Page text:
Tackling inequality and discrimination is an essential part of our trade unionism

Published date
13 Sep 2017
I’m delighted that, at long last, our Colombian friend Huber Ballesteros could join us this morning and address our Congress.

Huber was due to speak to the TUC four years ago but was arrested as he tried to travel to the UK. His resilience is inspiring, as his continuing commitment to the trade union movement and to peace in Colombia.

And I’m proud of how many British trade unionists campaigned for his release.

Fighting injustice, inequality, violence and discrimination, at home and abroad, is an essential part of our work.

That’s why our discussions at Congress this morning focused on equality, and the particular experiences of women workers, LGBT+ workers, disabled workers and Black and minority ethnic (BME) workers.

And it’s why we’ve published a new report today, analysing the nature of racism at work.

We polled more than 1,000 British BME people and found that 37% have been bullied, abused or singled out at work. And of those who reported bullying, only one in five felt that their complaint was dealt with properly.

BME women suffer the double whammy of racism and sexism. Shockingly, 41% of them – that’s two in five – said they wanted to leave their jobs because of bullying and harassment, but couldn’t afford to.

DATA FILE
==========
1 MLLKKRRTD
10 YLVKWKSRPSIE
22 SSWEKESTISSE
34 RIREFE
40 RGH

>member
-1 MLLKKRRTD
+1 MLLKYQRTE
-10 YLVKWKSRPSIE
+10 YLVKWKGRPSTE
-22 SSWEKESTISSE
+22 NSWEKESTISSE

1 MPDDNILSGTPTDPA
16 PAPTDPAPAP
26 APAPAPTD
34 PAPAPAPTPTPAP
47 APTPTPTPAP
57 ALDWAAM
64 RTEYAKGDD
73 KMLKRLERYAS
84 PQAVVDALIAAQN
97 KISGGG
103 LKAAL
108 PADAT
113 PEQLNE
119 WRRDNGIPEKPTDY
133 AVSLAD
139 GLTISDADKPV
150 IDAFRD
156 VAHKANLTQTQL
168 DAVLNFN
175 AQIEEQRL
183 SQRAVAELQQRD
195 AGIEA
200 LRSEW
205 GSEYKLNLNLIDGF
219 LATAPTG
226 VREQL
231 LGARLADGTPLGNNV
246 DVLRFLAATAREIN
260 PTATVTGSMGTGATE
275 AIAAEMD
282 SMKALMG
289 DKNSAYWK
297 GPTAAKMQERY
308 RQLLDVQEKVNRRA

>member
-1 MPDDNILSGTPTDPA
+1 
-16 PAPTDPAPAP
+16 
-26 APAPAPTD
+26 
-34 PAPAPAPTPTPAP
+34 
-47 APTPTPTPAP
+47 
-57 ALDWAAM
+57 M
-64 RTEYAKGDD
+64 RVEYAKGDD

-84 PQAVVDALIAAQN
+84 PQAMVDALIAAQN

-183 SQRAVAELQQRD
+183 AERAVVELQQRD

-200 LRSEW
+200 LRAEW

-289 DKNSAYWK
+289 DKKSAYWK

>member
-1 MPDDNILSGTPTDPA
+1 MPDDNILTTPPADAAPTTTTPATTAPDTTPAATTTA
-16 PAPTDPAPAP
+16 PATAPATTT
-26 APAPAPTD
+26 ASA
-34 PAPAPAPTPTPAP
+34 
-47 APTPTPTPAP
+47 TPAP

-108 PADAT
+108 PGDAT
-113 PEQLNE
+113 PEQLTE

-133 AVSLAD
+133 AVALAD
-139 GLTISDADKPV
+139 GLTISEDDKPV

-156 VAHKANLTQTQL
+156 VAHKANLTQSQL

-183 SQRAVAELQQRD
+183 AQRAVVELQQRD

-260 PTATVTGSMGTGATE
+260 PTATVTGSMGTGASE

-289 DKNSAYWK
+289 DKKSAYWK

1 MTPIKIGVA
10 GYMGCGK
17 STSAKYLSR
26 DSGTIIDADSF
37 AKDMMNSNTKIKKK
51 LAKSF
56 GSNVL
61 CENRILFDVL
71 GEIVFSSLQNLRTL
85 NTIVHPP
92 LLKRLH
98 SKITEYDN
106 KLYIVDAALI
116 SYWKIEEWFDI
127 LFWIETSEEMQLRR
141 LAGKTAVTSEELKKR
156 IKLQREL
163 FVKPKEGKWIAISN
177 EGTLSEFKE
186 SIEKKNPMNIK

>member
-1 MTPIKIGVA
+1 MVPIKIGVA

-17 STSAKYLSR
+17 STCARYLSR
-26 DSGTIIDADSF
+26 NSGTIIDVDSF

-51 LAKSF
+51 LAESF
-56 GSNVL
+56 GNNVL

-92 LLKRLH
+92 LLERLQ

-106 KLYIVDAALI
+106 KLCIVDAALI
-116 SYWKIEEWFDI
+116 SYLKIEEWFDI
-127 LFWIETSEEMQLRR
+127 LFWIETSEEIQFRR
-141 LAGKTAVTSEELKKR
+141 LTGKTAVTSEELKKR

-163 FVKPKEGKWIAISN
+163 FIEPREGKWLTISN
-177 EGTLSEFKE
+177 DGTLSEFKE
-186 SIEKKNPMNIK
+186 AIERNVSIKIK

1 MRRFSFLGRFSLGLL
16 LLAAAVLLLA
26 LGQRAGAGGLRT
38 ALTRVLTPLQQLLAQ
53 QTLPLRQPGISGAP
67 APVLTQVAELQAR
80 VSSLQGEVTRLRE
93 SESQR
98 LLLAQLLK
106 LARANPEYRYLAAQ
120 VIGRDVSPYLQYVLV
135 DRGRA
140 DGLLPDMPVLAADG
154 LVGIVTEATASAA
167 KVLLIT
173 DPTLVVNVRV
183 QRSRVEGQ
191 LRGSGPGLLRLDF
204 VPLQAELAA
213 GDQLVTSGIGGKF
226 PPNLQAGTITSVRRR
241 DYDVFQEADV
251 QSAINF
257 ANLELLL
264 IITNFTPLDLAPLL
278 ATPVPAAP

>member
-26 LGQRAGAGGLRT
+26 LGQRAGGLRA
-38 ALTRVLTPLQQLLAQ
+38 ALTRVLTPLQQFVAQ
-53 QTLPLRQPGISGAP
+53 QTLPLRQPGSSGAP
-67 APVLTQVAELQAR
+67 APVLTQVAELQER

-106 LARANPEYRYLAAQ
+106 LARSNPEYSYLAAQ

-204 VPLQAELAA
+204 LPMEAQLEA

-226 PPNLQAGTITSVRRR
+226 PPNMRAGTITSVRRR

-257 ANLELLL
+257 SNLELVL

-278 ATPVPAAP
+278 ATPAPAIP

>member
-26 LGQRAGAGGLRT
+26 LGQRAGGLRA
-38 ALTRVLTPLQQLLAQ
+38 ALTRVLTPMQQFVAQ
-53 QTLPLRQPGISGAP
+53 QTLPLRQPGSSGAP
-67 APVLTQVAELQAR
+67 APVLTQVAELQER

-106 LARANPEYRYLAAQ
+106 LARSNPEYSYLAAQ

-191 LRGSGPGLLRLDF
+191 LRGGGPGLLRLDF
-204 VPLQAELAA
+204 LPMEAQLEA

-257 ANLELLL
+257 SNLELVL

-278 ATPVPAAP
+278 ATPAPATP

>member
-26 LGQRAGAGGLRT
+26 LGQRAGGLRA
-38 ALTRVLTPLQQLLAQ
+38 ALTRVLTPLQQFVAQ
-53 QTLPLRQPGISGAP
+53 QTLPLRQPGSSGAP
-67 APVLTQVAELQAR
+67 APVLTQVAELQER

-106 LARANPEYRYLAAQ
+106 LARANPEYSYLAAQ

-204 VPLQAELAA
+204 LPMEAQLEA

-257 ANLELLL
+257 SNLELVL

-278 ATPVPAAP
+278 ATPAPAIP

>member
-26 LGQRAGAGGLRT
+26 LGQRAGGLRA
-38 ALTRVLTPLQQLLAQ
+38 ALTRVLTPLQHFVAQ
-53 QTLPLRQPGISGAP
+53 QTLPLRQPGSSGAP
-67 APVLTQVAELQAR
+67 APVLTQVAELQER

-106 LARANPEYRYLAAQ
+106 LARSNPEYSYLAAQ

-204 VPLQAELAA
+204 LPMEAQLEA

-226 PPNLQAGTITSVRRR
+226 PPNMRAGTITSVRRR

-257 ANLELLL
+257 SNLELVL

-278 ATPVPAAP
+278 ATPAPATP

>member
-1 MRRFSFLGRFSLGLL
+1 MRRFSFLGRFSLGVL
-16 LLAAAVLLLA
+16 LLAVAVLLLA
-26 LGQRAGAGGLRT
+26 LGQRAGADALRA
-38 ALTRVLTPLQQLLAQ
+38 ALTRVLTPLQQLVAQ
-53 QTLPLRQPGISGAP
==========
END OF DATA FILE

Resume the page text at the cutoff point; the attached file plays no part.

I hope that employers take note of these findings. It’s a scandal that so few black and Asian workers feel their bosses are dealing properly with racism.

And it's unacceptable that shop workers, bus drivers and street cleaners face racist abuse from members of the public. The government should change the law so their employers have to protect them.

Issues like these – making sure everyone gets a fair deal and respect at work – are our bread and butter as trade unionists.

The year ahead

As our outgoing president Mary said on Sunday, Congress is our shop window. So what have we shown the world in the last few days?

We’ve acted together to recognise the immense challenges we face, both as a movement and as a country. And we’ve taken pro-active steps to meet those challenges.

From fighting for a jobs-first, rights-first Brexit, to finding new ways to support young workers – unions aren’t shying away from tough choices and difficult realities.

I’m proud of what we’ve achieved at this Congress, and I look forward to keeping up the fight in our 150th year, and changing the world of work for good.